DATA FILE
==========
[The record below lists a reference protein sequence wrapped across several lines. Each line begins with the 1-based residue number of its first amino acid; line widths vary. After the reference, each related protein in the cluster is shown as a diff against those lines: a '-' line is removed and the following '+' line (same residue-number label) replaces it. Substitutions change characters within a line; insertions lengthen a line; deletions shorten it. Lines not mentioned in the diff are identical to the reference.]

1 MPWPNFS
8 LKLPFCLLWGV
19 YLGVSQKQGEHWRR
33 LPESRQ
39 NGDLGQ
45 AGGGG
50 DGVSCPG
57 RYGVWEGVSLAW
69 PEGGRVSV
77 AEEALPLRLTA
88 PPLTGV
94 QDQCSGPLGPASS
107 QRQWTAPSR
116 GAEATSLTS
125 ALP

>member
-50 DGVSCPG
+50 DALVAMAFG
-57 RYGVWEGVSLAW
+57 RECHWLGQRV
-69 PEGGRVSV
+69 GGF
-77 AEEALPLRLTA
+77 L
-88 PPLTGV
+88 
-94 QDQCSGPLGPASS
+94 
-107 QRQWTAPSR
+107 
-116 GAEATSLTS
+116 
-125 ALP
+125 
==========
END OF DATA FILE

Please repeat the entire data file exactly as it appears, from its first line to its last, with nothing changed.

[The record below lists a reference protein sequence wrapped across several lines. Each line begins with the 1-based residue number of its first amino acid; line widths vary. After the reference, each related protein in the cluster is shown as a diff against those lines: a '-' line is removed and the following '+' line (same residue-number label) replaces it. Substitutions change characters within a line; insertions lengthen a line; deletions shorten it. Lines not mentioned in the diff are identical to the reference.]

1 MPWPNFS
8 LKLPFCLLWGV
19 YLGVSQKQGEHWRR
33 LPESRQ
39 NGDLGQ
45 AGGGG
50 DGVSCPG
57 RYGVWEGVSLAW
69 PEGGRVSV
77 AEEALPLRLTA
88 PPLTGV
94 QDQCSGPLGPASS
107 QRQWTAPSR
116 GAEATSLTS
125 ALP

>member
-50 DGVSCPG
+50 DALVAMAFG
-57 RYGVWEGVSLAW
+57 RECHWLGQRV
-69 PEGGRVSV
+69 GGF
-77 AEEALPLRLTA
+77 L
-88 PPLTGV
+88 
-94 QDQCSGPLGPASS
+94 
-107 QRQWTAPSR
+107 
-116 GAEATSLTS
+116 
-125 ALP
+125 